Rochelle Riley: Detroit’s aging population on collision course with nursing home shortage

(Detroit Free Press) Marylyn Thurmond had been a registered nurse at Detroit Receiving Hospital for 13 years when she was diagnosed with arthritis. She has had both hips replaced. Six weeks ago, she was diagnosed with lupus. She also suffers from hypertension, diabetes and coronary heart failure.

Marylyn Thurmond is 57 years old.

Novella Walker-Page was a registered nurse at Hutzel Hospital in high-risk labor and delivery for 26 years before becoming a home care nurse and then a contract nurse for the Detroit Public Schools. One day, she fell from the bus that took her around for student care. During that same doctor’s visit, she learned that she had sarcoidosis, an inflammatory disease. She also suffers from hypertension, high cholesterol and atopic dermatitis, a skin condition.

Walker-Page, who cares for her 95-year-old mother at her northwest Detroit home, is 60. She doesn’t think she’ll live as long as her mother or her grandmother, who died at 116.

Thurmond and Walker-Page are among a fast-growing part of Detroit’s population — the new elderly, people who are 50-59 years old but more like 60-74 in terms of their health. Neither, for now, wants or needs nursing home care. But as that need is growing among their age group, their chances of finding it are in decline.

Detroit, a city that once had 50 nursing homes, has lost 20 — 16 of them in the past 13 years. And many are struggling to remain open. Nineteen Detroit nursing homes must upgrade or install sprinkler systems by next summer to be certified and continue to receive the government funding they need to stay open.

The new elderly and the looming nursing home crisis are documented in a Detroit Area Agency on Aging report that was released Monday. Based on a three-year study of illness and death rates in Detroit, Highland Park, Hamtramck and the Grosse Pointes, the report shows that in addition to accelerated aging, the elderly in the Detroit study area die at a rate 131% higher than their peers around Michigan.

The percentage of older residents in the Detroit study area (particularly those 50 and above) increased significantly between 2000 and 2010 as younger people, especially those with school-age children, moved out of the city.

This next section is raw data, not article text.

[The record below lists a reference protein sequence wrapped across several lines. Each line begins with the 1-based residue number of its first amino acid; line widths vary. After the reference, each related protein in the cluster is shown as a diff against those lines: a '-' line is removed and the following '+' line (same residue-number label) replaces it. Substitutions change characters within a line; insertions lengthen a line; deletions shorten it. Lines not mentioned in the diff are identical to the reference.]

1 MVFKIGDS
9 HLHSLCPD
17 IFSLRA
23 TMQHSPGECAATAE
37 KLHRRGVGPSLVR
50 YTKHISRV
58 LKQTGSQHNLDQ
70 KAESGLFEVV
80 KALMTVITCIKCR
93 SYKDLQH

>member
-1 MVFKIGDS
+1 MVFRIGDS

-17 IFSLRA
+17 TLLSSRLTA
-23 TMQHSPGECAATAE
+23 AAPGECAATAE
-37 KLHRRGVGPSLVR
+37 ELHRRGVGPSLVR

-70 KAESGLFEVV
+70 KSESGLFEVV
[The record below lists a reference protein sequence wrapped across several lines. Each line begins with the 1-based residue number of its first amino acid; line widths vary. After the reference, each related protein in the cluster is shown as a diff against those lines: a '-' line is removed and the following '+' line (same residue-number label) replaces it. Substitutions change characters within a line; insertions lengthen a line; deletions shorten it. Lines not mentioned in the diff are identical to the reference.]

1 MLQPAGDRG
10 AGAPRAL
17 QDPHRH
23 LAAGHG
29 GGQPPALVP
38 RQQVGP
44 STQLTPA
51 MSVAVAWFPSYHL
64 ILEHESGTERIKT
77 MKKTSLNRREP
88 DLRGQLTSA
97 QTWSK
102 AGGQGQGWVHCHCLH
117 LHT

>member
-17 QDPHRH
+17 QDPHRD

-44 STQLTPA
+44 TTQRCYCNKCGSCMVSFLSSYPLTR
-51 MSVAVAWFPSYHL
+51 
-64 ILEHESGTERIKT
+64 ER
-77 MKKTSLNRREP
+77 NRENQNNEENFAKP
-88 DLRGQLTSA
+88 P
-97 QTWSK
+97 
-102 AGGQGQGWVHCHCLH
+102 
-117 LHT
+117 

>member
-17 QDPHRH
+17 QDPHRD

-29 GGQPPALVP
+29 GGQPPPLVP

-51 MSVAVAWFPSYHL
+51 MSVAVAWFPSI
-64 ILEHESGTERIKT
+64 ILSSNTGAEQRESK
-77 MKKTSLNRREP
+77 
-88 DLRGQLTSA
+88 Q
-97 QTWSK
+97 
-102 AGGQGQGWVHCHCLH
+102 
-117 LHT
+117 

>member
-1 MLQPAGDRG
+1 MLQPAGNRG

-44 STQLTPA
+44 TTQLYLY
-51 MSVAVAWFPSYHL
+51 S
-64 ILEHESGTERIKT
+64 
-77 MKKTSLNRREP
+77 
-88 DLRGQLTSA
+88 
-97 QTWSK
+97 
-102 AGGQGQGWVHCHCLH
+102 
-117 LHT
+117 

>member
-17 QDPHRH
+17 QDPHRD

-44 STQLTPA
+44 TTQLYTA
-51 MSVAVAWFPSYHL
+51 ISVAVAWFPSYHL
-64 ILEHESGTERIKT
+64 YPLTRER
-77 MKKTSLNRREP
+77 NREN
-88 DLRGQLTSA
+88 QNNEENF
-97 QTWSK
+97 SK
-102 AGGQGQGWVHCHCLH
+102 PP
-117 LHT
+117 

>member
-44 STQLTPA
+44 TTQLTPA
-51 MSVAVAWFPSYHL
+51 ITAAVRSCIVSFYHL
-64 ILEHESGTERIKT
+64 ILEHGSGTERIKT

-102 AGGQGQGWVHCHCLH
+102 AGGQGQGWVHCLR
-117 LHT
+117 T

“We have not built a brand-new nursing home from the ground up since the1960s,” said Paul Bridgewater, CEO of the aging agency. “There used to be 50. But they face a lot of challenges primarily because they get Medicaid reimbursement.

“Detroit loses out on 120 million in (federal) Medicare dollars that they could potentially charge, but do not charge because they do not have Medicare certification,” Bridgewater said. “The Medicare certification is an intense process, and many of the facilities are comfortable with just Medicaid reimbursements.”

Todd Johnson, administrator of Law-Den Nursing Home in Detroit, said he could barely make ends meet.

“Everything goes up,” he said. “Food is out of control. … I hope we survive. But the city will lose some nursing homes.”

For some of the new elderly, their houses have become both nursing home and prison. Thurmond, for example, can barely leave her residence because the front porch is crumbling and she has no ramp.

“I have a seat-based walker, and I take it and they hold it on each step and I kind of crawl, take one step at a time to get down,” she said. “The way I get up is by my husband lifting the walker up to the top part of the step. We have five steps.”

Her husband is 80 years old.

“I sleep downstairs on the first floor in my den because we have 15 stairs to go to the bedroom, but I can’t walk up my steps,” she said, adding that she’s on a waiting list for community aid to build a ramp and fix the porch.

And Novella Walker-Page? She said she was stunned to learn of the health problems facing her generation, until she thought about it.

“My sister is a nurse at Sinai-Grace, and we see so many people come in in this age group,” she said. “I live in northwest Detroit. And lots of young men over here are sick now in that age group, and they can’t go to the doctor. They go to the ER and then get a $1,000 bill.”

She said it is clear what needs to be done.

“First, they need to have insurance. Everybody needs insurance,” she said. “Next, we need to have more primary care physicians and more nurse practitioners to help people navigate the system. They don’t know where to go. They don’t know what to do.”

Everything she cites is something that Detroit doesn’t have. Most of its residents live in a medically underserved area. Medical students are choosing lucrative specialties, such as surgery, over primary care.

But the problem is critical, and no solution is possible until it is taken seriously.

“We need something done now, not long-term,” Walker-Page said.